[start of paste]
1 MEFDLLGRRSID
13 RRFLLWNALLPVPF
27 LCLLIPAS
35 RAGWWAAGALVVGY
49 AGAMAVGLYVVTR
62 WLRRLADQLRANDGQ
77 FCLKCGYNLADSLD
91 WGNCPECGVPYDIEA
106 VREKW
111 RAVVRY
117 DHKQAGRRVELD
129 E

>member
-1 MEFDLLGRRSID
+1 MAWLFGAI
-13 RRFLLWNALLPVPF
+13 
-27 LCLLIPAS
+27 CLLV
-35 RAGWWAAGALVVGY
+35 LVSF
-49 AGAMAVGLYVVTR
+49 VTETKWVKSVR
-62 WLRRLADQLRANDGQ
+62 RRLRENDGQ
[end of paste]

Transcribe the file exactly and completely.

1 MEFDLLGRRSID
13 RRFLLWNALLPVPF
27 LCLLIPAS
35 RAGWWAAGALVVGY
49 AGAMAVGLYVVTR
62 WLRRLADQLRANDGQ
77 FCLKCGYNLADSLD
91 WGNCPECGVPYDIEA
106 VREKW
111 RAVVRY
117 DHKQAGRRVELD
129 E

>member
-1 MEFDLLGRRSID
+1 MAWLFGAI
-13 RRFLLWNALLPVPF
+13 
-27 LCLLIPAS
+27 CLLV
-35 RAGWWAAGALVVGY
+35 LVSF
-49 AGAMAVGLYVVTR
+49 VTETKWVKSVR
-62 WLRRLADQLRANDGQ
+62 RRLRENDGQ